Christopher P. (Chris) Higgins

Christopher P. (Chris) Higgins
CIO
US Bancorp

Last Updated: 05/17/2018

Executive Summary

Higgins is Chief Information Officer with U.S. Bancorp, the Minneapolis-based parent of U.S. Bank, the fifth-largest commercial bank in the country. A former 1st Lieutenant in the U.S. Army, Higgins joined U.S. Bancorp in 2012 in his present position. Upon leaving the Army in 1989, Higgins embarked on a banking career that, after a four-year stint with Shawmut National Bank. would lead him to spend nearly two decades at Bank of America Corporation. He held various roles of increasing responsibility during his long tenure with the organization, including having direct responsibility for the bank's technology organizations, infrastructure, supply chain and corporate security and operations. Higgins earned an MBA from Pacific Lutheran University.

Personal Attributes and Interests

  • Higgins lives in Minneapolis, Minnesota, with his wife.
  • He enjoys scuba diving.
  • He is Six Sigma Black Belt certified and earned Series 7 (Registered Security Representative) and Series 24 (Principal) licenses. 
  • Higgins is the inventor of an awarded patent for risk management methodology that combines process and control engineering and Six Sigma to manage Information Security.
  • Way back in 1998 when he worked for Bank of America, Higgins was the subject of a Fast Company article that dubbed him "Mr. Project" and marveled at his talents as a project manager. According to the article, "What are Higgins's action items for keeping projects on track? First, he says, spend less time 'doing' and more time 'planning.' Higgins warns that teams are often too quick to act and too slow to think. "If you spend enough time planning," he says, 'execution time can be very short. If you work on the fly, you do things fast. But you may do the wrong things - which slows down the project.' Recently, for example, Higgins led a 500-person team that had one year to develop a system for BankAmerica to accept deposits across state lines. Everyone was eager to 'get to work.' But Higgins insisted that the team devote six months to planning the system, evaluating business implications, and anticipating technical challenges - all before it wrote a single line of code. After writing the code, the team spent three months testing and refining it. 'My approach is 50% planning, 25% doing, and 25% testing and training. It's a magic formula...'...Higgins has a second piece of advice: Remember that different projects have lots in common. Project teams often face one-of-a-kind challenges: developing new products, entering unfamiliar markets. But not every challenge, says Higgins, requires a unique plan of operation. Higgins first learned this principle in the army, when he was in charge of supplying a Ranger battalion stationed at Fort Lewis, Washington. He led a unit of 120 people that supported 650 Rangers. Higgins and his team had to supply diverse missions in four different climates: mountain, tropical, desert, and arctic. The goal was to have the support group airborne, headed to meet the Rangers with the right equipment, 18 hours after receiving its orders. Under the previous leader, the unit never made that goal: Its best time was 72 hours. Higgins's team eventually did the job in 12 hours. How? 'The previous team always waited until it knew where the mission was headed before assembling the gear,' Higgins says. 'But a lot of what the Rangers need - food, medical supplies, ammunition - is the same no matter where they go.' So Higgins and his unit figured out how to prepackage such supplies and how to pack them onto airplanes with maximum efficiency. 'Focusing on what's common between projects is counterintuitive for most people,' he says. 'But it's worked for us time and again.' Finally, Higgins says, project leaders need to remember that their work isn't just about solving problems and meeting timetables. It's also about maintaining momentum and morale. That's why Higgins pays such careful attention to project rituals. From his earliest days at BankAmerica, Higgins began projects with half-day or full-day kickoff meetings that were part work and part play. After a while, he began throwing celebrations for the completion of projects as well. Today fun and games are a ubiquitous part of project life at the bank. 'We create checkpoints along the way, and whenever we hit one, we have a celebration,' Higgins says. 'If project work isn't fun, people won't want to do it.'"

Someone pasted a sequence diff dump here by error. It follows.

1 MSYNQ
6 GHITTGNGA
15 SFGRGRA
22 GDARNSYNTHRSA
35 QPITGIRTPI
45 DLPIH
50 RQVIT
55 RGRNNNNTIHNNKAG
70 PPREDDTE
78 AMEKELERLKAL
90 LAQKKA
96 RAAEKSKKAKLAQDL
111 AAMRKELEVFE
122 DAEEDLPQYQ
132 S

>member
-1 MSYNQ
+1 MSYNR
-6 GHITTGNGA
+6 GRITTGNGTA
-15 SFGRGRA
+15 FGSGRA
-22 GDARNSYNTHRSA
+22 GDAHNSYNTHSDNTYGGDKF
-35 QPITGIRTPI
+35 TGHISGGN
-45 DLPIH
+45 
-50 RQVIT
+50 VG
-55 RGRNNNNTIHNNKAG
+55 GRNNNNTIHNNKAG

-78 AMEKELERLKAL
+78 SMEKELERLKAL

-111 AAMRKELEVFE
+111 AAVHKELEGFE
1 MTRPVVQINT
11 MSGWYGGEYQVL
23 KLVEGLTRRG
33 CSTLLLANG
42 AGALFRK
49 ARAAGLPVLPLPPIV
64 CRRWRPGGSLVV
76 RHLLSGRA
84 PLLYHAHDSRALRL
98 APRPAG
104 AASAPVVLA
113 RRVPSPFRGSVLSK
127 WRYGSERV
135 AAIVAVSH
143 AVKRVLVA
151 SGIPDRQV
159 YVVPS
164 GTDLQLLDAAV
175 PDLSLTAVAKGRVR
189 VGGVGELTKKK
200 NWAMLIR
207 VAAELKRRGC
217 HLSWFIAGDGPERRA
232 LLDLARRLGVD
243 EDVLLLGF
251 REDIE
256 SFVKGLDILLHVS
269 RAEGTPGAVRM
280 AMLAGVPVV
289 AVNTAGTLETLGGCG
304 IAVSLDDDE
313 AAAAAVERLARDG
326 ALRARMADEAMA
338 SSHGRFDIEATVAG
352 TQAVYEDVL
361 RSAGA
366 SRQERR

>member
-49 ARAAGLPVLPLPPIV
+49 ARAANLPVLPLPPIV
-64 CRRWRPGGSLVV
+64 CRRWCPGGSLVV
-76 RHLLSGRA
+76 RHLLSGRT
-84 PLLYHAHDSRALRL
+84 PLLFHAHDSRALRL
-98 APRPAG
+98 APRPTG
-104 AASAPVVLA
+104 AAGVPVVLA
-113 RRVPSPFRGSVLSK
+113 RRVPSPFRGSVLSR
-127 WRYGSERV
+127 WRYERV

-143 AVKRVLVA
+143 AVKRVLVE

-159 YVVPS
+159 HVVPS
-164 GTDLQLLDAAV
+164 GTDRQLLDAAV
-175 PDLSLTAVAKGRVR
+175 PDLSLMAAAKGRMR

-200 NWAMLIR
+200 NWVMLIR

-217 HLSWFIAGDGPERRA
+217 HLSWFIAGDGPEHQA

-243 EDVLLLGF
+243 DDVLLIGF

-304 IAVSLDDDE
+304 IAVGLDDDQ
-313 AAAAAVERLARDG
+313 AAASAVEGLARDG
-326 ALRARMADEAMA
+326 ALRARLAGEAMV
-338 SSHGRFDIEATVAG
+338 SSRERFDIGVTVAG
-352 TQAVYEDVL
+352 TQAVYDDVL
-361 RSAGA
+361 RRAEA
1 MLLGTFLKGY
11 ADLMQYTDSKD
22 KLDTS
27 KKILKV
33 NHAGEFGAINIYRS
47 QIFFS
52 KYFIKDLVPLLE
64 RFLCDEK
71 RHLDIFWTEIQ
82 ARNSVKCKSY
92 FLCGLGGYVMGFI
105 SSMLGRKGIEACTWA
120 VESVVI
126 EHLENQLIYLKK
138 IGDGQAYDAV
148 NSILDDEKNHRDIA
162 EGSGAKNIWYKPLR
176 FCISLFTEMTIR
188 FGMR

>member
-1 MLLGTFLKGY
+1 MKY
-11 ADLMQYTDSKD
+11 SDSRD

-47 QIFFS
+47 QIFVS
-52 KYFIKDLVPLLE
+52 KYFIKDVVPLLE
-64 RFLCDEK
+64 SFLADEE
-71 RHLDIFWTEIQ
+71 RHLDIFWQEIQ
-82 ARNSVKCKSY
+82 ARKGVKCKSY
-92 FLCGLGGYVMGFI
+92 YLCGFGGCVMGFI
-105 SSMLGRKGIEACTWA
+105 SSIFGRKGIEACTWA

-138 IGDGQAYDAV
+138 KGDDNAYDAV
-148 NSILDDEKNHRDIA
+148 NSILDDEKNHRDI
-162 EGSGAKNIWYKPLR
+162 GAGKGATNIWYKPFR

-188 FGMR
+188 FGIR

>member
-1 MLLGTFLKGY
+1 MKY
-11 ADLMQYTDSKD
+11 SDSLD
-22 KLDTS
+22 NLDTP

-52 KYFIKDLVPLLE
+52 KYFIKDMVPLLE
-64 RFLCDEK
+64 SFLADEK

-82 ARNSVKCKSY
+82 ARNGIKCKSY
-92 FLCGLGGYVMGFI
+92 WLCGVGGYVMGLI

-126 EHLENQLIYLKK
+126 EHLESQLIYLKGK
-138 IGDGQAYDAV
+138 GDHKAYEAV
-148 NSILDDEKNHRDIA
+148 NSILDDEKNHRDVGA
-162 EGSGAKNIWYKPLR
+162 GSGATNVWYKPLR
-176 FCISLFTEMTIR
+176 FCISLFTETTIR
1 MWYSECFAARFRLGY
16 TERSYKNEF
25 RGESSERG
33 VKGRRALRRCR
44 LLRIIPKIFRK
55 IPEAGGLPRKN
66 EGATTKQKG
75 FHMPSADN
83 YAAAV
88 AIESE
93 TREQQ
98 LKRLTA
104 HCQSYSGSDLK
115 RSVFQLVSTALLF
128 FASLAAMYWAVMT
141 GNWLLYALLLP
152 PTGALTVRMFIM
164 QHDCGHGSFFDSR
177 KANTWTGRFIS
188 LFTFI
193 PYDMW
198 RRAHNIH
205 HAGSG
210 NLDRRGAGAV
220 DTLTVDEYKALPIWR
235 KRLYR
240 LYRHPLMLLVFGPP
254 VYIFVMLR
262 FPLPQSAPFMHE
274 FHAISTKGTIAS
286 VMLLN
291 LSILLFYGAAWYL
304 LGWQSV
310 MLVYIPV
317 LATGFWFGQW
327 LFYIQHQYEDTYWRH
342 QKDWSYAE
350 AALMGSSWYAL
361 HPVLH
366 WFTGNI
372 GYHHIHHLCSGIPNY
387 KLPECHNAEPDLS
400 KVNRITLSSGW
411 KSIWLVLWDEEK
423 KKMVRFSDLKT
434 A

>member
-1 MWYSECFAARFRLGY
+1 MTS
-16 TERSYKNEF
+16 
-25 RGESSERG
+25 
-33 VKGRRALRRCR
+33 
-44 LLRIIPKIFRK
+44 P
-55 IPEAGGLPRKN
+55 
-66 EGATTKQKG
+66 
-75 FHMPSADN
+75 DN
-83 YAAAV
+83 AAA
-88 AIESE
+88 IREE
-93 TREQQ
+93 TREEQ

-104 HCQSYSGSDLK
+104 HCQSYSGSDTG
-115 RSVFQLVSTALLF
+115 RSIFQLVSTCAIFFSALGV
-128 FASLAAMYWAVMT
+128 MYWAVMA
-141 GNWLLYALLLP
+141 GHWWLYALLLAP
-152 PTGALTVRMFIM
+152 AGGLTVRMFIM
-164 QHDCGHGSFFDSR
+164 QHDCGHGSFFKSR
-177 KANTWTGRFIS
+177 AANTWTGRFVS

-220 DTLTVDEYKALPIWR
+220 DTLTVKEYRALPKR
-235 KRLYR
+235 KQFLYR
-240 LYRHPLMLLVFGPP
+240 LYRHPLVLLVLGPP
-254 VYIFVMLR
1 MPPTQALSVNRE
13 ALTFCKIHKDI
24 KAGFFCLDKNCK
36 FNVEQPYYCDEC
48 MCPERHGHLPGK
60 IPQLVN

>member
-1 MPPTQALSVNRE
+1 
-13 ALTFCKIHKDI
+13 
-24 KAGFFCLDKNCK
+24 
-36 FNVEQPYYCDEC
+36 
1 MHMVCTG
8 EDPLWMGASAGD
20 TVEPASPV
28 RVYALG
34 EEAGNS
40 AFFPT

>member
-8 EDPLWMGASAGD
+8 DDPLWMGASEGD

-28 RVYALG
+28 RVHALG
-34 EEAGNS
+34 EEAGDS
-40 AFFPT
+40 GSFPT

Current Focus

  • Company Snapshot: Minneapolis-based US Bancorp, with $450 billion in assets as of March 31, 2017, is the parent company of U.S. Bank National Association, the fifth-largest commercial bank in the United States. The company operates 3,091 banking offices in 25 states and 4,838 ATMs, and provides a comprehensive line of banking, investment, mortgage, trust and payment services products to consumers, businesses and institutions.
  • What He Brings to the Table: Higgins on his LinkedIn profile describes himself as "a senior executive with a with unique combination of experience across many disciplines. Consistently deliver business results through strong leadership and execution skills. Strong learning agility combined with a collaborative and innovative nature accelerates operational transformation. Builds strong and diverse teams through commitment to associate and management development. Six Sigma Black Belt certified. His specialties, he writes, include:
    • Technology and Operations Management
    • Data Warehouse and Platform Management